SBJ/Jan. 27-Feb. 2, 2014/Labor and Agents

Underclassman total continuing its climb

The number of college underclassmen declaring for the NFL draft is up 75 percent in the last three years, a trend that troubles some in the industry.

“I think the two words I would use to describe the amount of juniors coming out early this year are ‘surprising’ and ‘disappointing,’” said Rich McKay, Atlanta Falcons president and CEO and the chairman of the NFL Competition Committee.

Louisville’s Teddy Bridgewater rates high on the board, but other underclassmen do not.
Photo by: GETTY IMAGES
The NFL announced last week that a record 98 underclassmen had applied for and were granted special eligibility for the draft, up from last year’s record of 73. The NFL provides college underclassmen who apply with an evaluation of whether they are likely to be drafted and, if so, where in the seven-round draft, but the NFL does not release that information publicly.

“Our College Advisory Committee has worked extremely well in giving potential entrants a very accurate prediction of where they may be drafted,” McKay wrote in an email response. “Hopefully, this will be a one-year anomaly.”

The number of underclassmen declaring early for the draft has been steadily rising since 2011, when the league and the NFL Players Association agreed to a new collective-bargaining agreement that reduced the amount of money by about half that first-round picks could receive. Agents say that for prospective NFL players, more than ever, their financial future is about getting to the second contract, rather than staying in school to improve their draft status.

Gil Brandt, former head of player personnel for the Dallas Cowboys, now writes for NFL.com and advises the NFL on which players to invite to the draft. He said that if agents advised some of the underclassmen on the list to come out early, they did them a disservice.

“There are guys on there I don’t think have much of a future as far as pro football is concerned,” Brandt said, though he declined to name names.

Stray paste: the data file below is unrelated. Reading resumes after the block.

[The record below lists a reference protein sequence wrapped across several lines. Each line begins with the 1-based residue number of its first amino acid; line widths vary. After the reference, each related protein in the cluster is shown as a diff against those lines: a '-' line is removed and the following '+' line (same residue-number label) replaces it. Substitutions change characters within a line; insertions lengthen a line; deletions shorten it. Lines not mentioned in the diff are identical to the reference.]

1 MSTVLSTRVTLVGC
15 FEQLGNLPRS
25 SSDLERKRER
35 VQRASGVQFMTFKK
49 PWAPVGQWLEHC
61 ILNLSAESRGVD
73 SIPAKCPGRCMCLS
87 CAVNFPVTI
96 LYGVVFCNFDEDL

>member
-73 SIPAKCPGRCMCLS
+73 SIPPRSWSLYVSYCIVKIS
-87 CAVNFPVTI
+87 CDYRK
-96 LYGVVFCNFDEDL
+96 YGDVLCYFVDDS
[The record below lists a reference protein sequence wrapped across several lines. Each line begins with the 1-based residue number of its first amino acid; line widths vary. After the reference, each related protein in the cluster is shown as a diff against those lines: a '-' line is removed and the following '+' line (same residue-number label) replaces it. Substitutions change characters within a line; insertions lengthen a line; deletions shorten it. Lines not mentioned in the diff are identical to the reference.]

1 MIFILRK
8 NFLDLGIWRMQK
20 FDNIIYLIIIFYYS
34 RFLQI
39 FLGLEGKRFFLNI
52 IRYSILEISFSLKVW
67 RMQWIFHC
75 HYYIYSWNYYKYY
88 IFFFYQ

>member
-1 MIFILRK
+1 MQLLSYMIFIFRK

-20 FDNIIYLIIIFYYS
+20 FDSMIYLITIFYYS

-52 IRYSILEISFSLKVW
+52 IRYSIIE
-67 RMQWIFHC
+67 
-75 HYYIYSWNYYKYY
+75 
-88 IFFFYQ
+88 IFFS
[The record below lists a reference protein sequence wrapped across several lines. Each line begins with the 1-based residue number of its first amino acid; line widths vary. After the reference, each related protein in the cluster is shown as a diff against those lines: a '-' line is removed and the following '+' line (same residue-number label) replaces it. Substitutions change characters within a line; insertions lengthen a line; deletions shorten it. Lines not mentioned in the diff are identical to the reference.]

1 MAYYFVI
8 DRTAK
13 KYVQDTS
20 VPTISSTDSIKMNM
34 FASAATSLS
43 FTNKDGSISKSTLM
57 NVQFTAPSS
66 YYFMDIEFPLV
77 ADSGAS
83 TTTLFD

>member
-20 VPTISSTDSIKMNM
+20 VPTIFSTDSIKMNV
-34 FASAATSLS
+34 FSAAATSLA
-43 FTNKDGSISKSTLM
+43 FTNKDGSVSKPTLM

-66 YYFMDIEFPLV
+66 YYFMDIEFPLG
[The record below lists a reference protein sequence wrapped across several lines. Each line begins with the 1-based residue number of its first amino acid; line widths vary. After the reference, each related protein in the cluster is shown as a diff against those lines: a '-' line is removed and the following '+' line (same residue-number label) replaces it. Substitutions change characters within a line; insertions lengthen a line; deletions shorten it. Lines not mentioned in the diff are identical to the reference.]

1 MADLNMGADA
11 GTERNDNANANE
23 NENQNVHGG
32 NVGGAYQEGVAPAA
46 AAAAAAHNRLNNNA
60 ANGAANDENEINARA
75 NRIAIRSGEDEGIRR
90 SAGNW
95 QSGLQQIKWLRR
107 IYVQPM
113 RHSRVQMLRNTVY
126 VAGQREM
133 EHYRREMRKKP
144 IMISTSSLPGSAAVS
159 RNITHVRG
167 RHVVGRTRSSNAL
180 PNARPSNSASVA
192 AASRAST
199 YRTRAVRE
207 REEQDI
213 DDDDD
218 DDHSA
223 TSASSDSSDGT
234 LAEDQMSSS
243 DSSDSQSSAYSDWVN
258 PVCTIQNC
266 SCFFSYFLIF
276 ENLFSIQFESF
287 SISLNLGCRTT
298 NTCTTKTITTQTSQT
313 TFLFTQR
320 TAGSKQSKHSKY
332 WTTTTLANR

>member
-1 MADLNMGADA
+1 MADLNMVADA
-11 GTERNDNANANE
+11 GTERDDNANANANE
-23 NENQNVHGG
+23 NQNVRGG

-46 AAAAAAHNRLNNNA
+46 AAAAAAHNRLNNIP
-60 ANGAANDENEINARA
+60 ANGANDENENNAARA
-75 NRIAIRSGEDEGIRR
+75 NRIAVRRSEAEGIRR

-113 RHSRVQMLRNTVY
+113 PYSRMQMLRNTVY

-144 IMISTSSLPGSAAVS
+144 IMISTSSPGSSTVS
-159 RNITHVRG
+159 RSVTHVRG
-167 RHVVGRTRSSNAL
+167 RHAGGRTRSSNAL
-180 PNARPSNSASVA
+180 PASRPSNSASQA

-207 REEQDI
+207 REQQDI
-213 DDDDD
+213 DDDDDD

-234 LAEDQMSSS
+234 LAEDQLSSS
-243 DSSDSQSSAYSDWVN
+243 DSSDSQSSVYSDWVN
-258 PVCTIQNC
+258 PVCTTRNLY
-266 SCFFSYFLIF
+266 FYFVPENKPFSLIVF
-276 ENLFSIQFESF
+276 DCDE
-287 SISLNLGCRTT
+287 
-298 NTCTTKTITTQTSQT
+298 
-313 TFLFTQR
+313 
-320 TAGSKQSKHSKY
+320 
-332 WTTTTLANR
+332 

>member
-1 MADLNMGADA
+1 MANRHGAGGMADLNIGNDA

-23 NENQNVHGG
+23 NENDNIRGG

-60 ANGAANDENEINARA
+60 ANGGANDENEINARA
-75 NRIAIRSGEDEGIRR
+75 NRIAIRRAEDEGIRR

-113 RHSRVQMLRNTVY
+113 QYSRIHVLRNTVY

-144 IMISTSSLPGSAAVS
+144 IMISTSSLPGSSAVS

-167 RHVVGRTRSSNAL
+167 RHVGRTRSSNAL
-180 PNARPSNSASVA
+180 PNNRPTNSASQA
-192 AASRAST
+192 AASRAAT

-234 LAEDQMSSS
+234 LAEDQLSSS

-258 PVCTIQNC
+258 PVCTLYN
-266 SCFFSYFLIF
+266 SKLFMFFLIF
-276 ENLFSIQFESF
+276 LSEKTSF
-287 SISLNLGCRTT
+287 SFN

Todd McShay, NFL draft analyst for ESPN, remembers that for years, the number of underclassmen declaring for the draft held at about 50 (see chart). “We added a full round of players,” McShay said of the increase. Without supplemental picks, there are 32 players selected in each round of the draft, to be held in May in New York City.

Of the 73 underclassmen who declared for the 2013 draft, 53 were drafted. McShay estimated that of the 98 players who declared early for the draft this year, about one-third would be drafted in the late rounds or wouldn’t be drafted at all.

“I think it’s a negative trend, and something has got to change,” McShay said.

The larger number of underclassmen declaring for the draft is a potential problem for NFL teams, said a former general manager who did not wish to speak about team business publicly because he may return to the league. Underclassmen “are typically underscouted and there are more mistakes made with them than with the four-year players.”

McShay agrees. “Scouts don’t have enough to evaluate them,” he said.

Another factor that may have pushed more juniors into the draft is the NFLPA’s 2012 repeal of the so-called Junior Rule. That rule prohibited contact between NFLPA-certified agents and underclassmen, and though many colleges and universities kept a tight lid on agent contact with student athletes this year, more juniors declared for the draft.

Jack Mula, a partner in Cornerstone Sports Consulting, which provides education and agent search services to players at about a dozen universities, wondered whether the influx of players seeking jobs in the NFL might indicate a need for a developmental league.

Mula, who has been both an NFL agent and a club general counsel, said there are many potential reasons for the increase, including the NFL success stories of players who were drafted in the latter part of the draft, such as Julian Edelman and Richard Sherman, and those who went undrafted, like Wes Welker and Tony Romo.

“Is it indicative of the additional number of college football programs that are started each year?” Mula wrote in an email. “Or is it, as so many critics are quick to point out, the results of bad advice from bad people?”


















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